In recent years, a major organizing impetus for anti-Israel activity in Western Europe and the U.S. has come in the form of the boycott, divestment, and sanctions movement (BDS), which, despite its limited economic impact, has done much to generate anti-Jewish sentiment. While Germany is home to an active wing of BDS—which has made inroads with far-left parties and a few years ago seemed poised to go mainstream—the movement faced a sudden reversal when, last year, the Bundestag passed a resolution declaring its “arguments and methods . . . anti-Semitic.” The resolution has few legal ramifications, but much symbolic import. In a history of the BDS movement in Germany, Benjamin Weinthal explains what changed:
The story begins with a 2012 EU initiative to affix special labels to Israeli imports from settlements in the West Bank and Golan Heights. After a debate that lasted through 2015, the government of Chancellor Angela Merkel came down in favor of the labels, a decision that placed it on the side of the BDS campaign.
The political environment began to change, however, with a resurgence of anti-Semitism in Europe. Jewish communities across the continent had to contend with violence and verbal abuse. By 2019, the situation in Germany had worsened to the point that Merkel said, “There is to this day not a single synagogue, not a single daycare center for Jewish children, not a single school for Jewish children that does not need to be guarded by German policemen.”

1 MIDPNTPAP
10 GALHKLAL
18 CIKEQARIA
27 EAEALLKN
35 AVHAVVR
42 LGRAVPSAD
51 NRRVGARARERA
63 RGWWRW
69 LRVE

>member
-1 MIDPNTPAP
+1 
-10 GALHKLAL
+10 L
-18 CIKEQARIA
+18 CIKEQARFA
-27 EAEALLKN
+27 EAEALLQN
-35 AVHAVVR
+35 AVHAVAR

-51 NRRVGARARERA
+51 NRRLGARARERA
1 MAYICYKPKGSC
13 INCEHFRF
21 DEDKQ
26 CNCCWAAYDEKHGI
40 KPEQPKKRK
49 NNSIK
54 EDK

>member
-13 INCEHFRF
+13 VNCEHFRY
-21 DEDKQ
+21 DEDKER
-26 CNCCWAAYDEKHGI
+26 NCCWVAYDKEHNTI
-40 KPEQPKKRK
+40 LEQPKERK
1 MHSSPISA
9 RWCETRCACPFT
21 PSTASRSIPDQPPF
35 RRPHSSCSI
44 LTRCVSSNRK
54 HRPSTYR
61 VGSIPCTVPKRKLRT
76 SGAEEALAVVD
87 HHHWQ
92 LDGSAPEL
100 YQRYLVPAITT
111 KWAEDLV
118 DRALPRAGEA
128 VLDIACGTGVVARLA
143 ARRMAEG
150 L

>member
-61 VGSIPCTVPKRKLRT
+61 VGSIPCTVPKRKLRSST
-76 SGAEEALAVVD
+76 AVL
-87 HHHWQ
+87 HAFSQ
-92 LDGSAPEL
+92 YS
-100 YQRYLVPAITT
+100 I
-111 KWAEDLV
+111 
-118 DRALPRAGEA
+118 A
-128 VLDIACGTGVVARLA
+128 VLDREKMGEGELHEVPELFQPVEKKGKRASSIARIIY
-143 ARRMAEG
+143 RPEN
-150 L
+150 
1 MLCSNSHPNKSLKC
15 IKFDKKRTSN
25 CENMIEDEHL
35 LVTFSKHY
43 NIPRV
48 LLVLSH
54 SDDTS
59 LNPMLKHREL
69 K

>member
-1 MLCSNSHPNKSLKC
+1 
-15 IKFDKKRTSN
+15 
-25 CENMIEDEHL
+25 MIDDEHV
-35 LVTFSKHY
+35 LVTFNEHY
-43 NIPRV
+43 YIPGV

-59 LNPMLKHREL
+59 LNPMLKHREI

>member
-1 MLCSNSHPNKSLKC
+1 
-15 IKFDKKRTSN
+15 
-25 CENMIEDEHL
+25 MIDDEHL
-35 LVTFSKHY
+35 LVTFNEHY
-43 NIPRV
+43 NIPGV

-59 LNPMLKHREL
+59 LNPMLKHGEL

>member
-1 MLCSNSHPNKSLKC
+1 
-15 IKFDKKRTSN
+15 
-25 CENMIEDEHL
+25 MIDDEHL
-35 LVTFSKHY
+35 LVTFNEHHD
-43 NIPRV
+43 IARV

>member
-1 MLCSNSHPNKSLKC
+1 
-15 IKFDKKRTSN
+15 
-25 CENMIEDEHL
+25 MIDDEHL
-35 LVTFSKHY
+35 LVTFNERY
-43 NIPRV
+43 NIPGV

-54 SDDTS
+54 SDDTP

Despite some minority voices, the German perception of BDS as anti-Semitic has resulted in major setbacks for the campaign. In the German view, the BDS campaign singles out the state of Israel for opprobrium and calls for its complete isolation yet does not advocate any comparable pressure on Hamas or the Palestinian Authority for their abusive and authoritarian conduct. Nor does the BDS campaign demand accountability for the regimes in Damascus and Beijing, whose atrocities exceed by orders of magnitude even the gravest offenses committed in the course of the Arab-Israeli conflict. German lawmakers explicitly assess that the application of double standards to the Jewish state is anti-Semitic in nature. In practice, there is little difference between the slogans “Don’t buy from Jews” and “Don’t buy from the Jewish state.”